daughter, of whom hereafter. Mr. Riddell was a farmer in Hamilton,
Allegan County, Mich., in 1852.

FOURTH GENERATION.

Prof. John-Leonard Riddell 4 (2), eldest son of John 3 (1), was born
in Leyden, Mass., Feb. 20, 1807; married, first, to Mary E. Knock, and
by her had two children ; secondly, to Ann Hennefin, and had issue sev-
eral children, of whom (with the preceding) hereafter. In the autumn of
1807, he was taken by his parents to Preston, N. Y., where, according to
his own diary, written in 1834, they "moved into a log-house on the mid-
dle of the farm; this house was surrounded at the time by a wilderness,
but it had the advantage of being near an excellent fountain of water."
He spent a portion of the years 1826-7, at the Oxford Academy ; subse-
quently he went to the "Rensselaer School," at Troy, N. Y., where he
obtained the degree of A. B. ; subsequently, A. M. * In 1830 he com-
menced giving lectures on the sciences of chemistry, botany, and geology,
occupying between four and five years, embracing many cities in the Uni-
ted States and Canadas. In 1835 he was appointed "Adjunct Professor
of Chemistry and Botany in the Cincinnati Medical College." From this
college he received the degree of M. D.

In 1836, he was appointed professor of chemistry in the Medical College
of Louisiana, at New Orleans ; in 1852, he was connected with the medi-
cal department of the University of Louisiana, under the patronage of
the State, at which date he held that chair. He was engaged by a com-
pany in 1838, to lead an exploring expedition into Texas, with the
object of discovering gold and silver mines; he spent three months in
the wilds of Texas with this company, penetrating nearly to the



* It is presumed that all the children of Robert- (2) were born in Coleraine, Mass.,
in want of proof to the contrary.



BIDDELLS OF COLEBAIXE, MASSACHUSETTS, NO. 2. 257

supposed locality of the mines ; but becoming more and more annoyed
by the Comanche Indians, judged it hazardous to remain very long.
It was found no easy matter to discover, in so short a time, a mine, con-
cerning which many conflicting statements had been made ; yet the object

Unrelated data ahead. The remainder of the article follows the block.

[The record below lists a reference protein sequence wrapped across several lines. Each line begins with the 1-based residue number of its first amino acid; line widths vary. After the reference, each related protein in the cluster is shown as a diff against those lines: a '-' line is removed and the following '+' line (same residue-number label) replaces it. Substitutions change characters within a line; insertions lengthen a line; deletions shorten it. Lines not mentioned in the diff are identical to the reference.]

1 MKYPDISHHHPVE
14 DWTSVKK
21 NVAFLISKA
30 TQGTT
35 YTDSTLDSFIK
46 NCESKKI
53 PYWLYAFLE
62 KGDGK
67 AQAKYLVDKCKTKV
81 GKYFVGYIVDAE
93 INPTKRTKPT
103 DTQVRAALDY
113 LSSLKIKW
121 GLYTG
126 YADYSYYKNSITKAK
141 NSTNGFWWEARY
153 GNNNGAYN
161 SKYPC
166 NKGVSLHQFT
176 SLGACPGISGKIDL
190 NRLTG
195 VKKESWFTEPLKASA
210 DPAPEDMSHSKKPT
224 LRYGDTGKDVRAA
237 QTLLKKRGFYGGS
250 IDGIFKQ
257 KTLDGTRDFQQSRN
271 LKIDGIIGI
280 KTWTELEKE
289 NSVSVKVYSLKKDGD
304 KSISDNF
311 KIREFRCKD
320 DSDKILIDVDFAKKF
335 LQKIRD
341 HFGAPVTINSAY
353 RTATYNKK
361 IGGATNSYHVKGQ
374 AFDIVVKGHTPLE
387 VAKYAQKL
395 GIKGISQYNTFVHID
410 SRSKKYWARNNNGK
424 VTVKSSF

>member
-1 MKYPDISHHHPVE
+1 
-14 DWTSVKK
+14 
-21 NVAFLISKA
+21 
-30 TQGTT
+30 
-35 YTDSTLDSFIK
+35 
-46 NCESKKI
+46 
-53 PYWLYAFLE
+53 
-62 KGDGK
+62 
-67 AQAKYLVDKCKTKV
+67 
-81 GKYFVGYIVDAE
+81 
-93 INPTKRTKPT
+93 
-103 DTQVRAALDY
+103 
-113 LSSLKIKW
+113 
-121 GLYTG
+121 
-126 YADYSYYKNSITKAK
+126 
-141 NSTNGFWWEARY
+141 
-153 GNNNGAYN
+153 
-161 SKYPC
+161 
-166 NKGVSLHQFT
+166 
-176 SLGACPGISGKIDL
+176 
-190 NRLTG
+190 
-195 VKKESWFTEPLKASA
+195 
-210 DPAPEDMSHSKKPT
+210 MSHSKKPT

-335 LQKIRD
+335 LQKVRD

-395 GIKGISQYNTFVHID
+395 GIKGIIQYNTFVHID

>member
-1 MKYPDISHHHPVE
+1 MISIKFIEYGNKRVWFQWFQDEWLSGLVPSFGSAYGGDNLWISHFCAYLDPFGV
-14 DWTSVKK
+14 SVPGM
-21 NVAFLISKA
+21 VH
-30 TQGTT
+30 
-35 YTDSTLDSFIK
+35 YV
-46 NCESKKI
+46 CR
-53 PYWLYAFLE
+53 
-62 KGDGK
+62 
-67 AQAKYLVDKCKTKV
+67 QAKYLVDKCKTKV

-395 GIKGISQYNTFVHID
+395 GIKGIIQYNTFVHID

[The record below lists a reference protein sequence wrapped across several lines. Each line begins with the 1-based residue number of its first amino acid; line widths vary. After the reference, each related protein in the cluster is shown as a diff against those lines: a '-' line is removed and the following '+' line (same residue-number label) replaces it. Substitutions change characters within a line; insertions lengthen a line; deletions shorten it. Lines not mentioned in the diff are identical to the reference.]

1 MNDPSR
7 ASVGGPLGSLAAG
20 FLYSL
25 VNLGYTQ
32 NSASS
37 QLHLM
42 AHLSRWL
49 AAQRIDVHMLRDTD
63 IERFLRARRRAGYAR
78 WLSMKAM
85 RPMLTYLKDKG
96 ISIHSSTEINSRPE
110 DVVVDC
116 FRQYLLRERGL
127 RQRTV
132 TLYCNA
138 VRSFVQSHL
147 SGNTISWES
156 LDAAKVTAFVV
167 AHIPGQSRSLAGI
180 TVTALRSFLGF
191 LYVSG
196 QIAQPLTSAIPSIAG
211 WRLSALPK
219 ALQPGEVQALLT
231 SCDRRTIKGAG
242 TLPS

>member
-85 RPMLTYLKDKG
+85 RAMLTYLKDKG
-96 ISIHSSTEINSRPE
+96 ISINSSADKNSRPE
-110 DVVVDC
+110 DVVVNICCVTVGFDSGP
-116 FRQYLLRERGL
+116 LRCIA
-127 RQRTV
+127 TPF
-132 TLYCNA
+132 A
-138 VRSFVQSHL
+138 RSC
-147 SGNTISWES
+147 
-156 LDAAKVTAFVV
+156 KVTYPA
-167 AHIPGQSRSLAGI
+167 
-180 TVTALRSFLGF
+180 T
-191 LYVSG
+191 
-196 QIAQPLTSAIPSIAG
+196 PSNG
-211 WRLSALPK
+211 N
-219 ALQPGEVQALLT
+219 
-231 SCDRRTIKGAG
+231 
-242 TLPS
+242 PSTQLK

of the company was in part realized, since they had obtained a knowledge
of the general mineral character of the country. For his services Mr.
Riddell received one share in the rights of the company, equivalent to
ten thousand acres of Texas lands.

On his return to New Orleans, he learned of his appointment, by the
President of the United States, as " Melter and Refiner" in the branch
mint; this office he held till 1849. His contributions to science, in the
meantime, had been of a varied nature. In 1835, at Cincinnati, O., he
published a catalogue of plants, entitled "A Synopsis of the Flora of the
Western States," including eighteen hundred different species, which may
truly be styled one of the pioneers in the botany of the West. Subse-
quently he published a catalogue of the plants of Louisiana, comprising
some twenty-three hundred species. In the West, in Louisiana, and in
Texas, he was the discoverer of numerous new species, and has, by the
consent of botanists, left his name indelibly impressed on the science, in
the genus named for him, Riddellia.

In 1845 he published "A Monograph of the Dollar," including facsimile
impressions of between five and six hundred varieties of American and
Mexican dollars and half-dollars, both genuine and counterfeit; with the
assay of each, and if counterfeit, pointing out the method of detection.
The original coins were obtained from Boston, New York, and the mints